Henderson County Courthouse

© Lavilo LLC, North Carolina. All rights reserved. Title: Henderson County Courthouse in Downtown Hendersonville, North Carolina, Hendersonville Region.

With the arrival of the railroad in 1879, trade and tourism started to flourish bringing wealth and prosperity to Henderson County.

With such a booming economy in front of their eyes, the county commissioners deemed the “old” Courthouse “inadequate” for the times and accepted the plans of Richard Sharp Smith for a new Courthouse, which was completed in 1905.

© Lavilo LLC, North Carolina. All rights reserved. Title: Henderson County Courthouse in Downtown Hendersonville, North Carolina, Hendersonville Region.

The 6-foot statue on top of the dome represents the Greek goddess Athena (due to the missing blindfold) or the Roman goddess Iustitia or Anglicized Justicia.

Lady Justice is usually portrayed as an impassive woman with a scale and double-edge sword wearing a blindfold (since the 16th century to symbolize that Justice should be impartial).

© Lavilo LLC, North Carolina. All rights reserved. Title: Henderson County Courthouse in Downtown Hendersonville, North Carolina, Hendersonville Region.

The Neo-Classical Revival courthouse features Corinthian columns at the entrance of the building, supporting a Roman inspired portico (Italian for porch).

© Lavilo LLC, North Carolina. All rights reserved. Title: Henderson County Courthouse in Downtown Hendersonville, North Carolina, Hendersonville Region.

In 1979 the Henderson County Courthouse was listed on the National Register of Historic Places.

Today, the courthouse is home to the Henderson County Heritage Museum.

A Courthouse Reminiscent of Prosperous Times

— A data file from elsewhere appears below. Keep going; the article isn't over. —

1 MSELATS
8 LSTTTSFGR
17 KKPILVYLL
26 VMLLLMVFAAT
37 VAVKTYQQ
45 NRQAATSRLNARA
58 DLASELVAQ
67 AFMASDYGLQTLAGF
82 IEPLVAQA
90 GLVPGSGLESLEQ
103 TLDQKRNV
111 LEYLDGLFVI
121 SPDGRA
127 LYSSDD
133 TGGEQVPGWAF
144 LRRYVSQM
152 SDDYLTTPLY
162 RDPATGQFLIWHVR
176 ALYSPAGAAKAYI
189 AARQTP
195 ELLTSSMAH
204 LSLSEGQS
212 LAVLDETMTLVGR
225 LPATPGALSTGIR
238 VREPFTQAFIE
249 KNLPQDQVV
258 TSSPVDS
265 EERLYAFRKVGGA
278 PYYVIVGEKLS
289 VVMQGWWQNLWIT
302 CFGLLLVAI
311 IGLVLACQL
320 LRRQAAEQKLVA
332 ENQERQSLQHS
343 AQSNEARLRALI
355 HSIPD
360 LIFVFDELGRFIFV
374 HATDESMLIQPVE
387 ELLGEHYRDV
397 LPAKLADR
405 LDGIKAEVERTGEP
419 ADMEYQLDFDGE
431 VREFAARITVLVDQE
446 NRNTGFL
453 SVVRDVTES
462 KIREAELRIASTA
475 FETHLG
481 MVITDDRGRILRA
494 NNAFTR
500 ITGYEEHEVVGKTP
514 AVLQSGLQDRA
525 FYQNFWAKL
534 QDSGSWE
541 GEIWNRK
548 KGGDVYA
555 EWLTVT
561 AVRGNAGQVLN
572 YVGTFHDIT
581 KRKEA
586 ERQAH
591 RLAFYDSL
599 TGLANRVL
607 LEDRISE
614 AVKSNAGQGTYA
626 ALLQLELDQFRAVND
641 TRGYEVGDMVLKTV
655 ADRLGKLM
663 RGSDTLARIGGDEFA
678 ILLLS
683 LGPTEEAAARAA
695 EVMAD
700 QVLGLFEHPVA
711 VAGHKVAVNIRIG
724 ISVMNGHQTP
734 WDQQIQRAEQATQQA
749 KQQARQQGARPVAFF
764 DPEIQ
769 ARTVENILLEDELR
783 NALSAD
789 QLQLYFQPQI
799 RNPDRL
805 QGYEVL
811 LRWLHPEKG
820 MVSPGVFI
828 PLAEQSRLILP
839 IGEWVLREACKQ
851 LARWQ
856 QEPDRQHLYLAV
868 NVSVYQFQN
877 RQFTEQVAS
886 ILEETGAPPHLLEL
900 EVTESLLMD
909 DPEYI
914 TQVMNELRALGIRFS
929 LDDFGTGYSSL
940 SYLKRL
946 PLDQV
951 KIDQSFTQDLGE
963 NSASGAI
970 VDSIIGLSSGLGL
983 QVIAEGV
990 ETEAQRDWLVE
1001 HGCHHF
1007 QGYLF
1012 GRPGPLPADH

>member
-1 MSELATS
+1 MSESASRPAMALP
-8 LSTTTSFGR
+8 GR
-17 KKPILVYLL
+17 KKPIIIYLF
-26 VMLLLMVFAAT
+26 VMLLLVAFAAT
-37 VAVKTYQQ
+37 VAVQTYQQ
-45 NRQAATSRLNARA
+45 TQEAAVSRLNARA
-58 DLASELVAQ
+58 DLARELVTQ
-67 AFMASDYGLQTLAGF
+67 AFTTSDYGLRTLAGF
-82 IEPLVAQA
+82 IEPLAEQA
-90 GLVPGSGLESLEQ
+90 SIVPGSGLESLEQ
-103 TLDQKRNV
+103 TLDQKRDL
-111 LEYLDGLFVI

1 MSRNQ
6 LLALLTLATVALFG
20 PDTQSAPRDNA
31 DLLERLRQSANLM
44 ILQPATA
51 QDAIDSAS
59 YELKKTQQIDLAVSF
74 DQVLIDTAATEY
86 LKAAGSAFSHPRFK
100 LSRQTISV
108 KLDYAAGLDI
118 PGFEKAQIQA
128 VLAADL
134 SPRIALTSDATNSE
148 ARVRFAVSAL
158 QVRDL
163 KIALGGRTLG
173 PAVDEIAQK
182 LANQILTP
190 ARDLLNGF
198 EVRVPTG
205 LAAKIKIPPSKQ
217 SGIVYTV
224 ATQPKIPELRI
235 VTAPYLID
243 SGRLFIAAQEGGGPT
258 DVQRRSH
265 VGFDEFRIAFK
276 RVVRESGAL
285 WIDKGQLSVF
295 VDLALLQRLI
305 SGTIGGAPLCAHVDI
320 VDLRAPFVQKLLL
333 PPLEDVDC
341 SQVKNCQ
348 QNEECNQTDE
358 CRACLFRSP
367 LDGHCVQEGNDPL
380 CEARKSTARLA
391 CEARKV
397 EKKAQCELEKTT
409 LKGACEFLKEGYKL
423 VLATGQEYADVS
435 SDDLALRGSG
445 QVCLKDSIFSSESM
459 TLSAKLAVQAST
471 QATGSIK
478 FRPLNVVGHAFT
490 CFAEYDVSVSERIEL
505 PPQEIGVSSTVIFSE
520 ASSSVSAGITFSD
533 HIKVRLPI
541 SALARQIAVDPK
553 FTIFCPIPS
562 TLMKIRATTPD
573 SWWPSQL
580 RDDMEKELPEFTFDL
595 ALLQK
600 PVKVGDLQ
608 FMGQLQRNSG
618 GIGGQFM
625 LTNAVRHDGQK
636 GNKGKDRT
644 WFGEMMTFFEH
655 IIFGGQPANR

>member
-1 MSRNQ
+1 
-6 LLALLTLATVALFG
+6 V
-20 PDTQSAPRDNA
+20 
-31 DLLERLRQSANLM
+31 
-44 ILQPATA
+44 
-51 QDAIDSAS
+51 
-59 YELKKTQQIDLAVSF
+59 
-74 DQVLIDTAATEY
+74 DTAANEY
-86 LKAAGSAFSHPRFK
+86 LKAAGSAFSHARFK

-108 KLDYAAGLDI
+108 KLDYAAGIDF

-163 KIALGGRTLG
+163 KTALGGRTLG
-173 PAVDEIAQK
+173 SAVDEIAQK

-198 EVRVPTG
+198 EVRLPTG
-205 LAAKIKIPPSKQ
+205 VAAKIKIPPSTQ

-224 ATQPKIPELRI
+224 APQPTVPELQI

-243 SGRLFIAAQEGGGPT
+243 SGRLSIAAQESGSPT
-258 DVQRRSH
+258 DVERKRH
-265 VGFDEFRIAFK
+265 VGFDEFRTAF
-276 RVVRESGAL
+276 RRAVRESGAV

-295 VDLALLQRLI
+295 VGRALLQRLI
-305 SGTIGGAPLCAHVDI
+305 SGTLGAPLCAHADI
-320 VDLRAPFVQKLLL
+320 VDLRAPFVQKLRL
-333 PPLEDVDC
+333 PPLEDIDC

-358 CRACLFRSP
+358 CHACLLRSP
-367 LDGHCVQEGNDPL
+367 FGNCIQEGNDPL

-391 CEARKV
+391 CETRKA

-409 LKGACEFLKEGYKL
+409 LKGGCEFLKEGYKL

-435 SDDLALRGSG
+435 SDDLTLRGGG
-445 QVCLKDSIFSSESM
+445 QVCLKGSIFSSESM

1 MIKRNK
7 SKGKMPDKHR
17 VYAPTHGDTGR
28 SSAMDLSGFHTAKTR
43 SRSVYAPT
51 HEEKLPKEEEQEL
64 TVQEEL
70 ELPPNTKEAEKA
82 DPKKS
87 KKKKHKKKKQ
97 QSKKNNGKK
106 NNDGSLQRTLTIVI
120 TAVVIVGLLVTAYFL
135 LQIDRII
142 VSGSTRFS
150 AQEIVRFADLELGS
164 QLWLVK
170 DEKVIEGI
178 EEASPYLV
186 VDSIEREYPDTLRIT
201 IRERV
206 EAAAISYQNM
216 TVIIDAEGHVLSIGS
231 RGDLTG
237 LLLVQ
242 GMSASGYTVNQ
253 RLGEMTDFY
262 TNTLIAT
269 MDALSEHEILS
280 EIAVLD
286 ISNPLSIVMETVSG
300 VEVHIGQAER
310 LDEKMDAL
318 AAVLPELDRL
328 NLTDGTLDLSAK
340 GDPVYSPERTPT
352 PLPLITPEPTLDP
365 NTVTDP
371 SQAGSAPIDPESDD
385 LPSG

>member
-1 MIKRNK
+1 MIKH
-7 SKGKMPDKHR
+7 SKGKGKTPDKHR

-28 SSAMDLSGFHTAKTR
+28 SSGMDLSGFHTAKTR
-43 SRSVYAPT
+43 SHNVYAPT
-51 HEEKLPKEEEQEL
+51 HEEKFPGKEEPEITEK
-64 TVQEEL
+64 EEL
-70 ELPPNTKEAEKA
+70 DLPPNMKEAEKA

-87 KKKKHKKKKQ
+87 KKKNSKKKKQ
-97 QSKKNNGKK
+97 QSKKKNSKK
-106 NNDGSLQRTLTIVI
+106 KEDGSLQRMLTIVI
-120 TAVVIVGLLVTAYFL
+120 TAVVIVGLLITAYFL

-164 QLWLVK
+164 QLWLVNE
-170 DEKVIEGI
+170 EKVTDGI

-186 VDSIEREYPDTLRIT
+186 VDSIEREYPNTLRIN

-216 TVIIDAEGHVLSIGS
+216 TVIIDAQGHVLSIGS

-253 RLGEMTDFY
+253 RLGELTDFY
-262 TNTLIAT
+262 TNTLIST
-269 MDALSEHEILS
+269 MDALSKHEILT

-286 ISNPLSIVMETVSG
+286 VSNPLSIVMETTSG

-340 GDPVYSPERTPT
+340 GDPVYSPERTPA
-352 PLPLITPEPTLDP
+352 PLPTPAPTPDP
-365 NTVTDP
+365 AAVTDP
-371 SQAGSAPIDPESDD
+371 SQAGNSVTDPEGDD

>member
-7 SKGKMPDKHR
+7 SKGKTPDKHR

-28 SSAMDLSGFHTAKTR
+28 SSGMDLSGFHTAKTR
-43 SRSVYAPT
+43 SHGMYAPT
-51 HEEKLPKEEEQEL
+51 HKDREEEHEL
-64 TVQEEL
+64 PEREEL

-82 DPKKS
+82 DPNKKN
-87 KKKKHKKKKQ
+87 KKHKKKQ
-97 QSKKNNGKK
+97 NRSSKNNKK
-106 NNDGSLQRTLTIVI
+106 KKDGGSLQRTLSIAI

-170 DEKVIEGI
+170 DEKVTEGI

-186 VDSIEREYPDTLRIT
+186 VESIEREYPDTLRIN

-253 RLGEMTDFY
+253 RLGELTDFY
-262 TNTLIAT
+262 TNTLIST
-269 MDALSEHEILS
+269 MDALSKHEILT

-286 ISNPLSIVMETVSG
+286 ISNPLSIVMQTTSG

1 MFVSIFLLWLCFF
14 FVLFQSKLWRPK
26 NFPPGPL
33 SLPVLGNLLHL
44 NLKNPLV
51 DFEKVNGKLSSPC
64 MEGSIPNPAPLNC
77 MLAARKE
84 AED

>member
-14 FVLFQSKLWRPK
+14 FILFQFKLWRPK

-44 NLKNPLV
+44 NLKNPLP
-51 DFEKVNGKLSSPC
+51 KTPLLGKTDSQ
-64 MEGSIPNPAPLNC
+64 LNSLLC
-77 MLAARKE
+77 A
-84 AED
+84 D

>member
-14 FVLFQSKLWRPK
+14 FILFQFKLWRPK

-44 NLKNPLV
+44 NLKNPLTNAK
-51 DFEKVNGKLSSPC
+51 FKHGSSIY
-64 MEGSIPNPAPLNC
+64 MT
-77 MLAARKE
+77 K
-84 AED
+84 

The Henderson County Courthouse was built in 1905 after the county commissioners deemed the adjacent 1840s courthouse “inadequate” for a growing county and its booming economy after the arrival of the railroad in 1879 had brought trade and tourism and also prosperity to the County.

After rejecting the plans of Frank Pierce Milburn (1868-1926), who had designed the Columbia County Courthouse in Florida and the nearby Blanche Hotel in 1902 and did major work at the South Carolina State House and the Florida Capitol, the commissioners accepted the plans of Richard Sharp Smith (1852-1924).

Standing out from the three-story brick courthouse is the golden dome forming part of the building’s roof, also called cupola. On top of the dome the architect placed a 6-foot statue. Some sources state that the statue depicts the Greek goddess Athena representing among others law and justice. But it could also be the Roman goddess Iustitia or Anglicized Justicia, also called Lady Justice, who is usually portrayed as an impassive woman with a scale and double-edge sword wearing a blindfold (since the 16th century to symbolize that Justice should be impartial) and who stands in front of many courthouses.

The Neo-Classical Revival courthouse features Corinthian columns at the entrance of the building. The front and side entrance pavilions are Roman inspired porticos (Italian for porch) with four columns (tetra style). Gray granite floors and brick wainscot form the interior of the courthouse, which give the building some delicacy and magnificence reflecting a prospering town and county.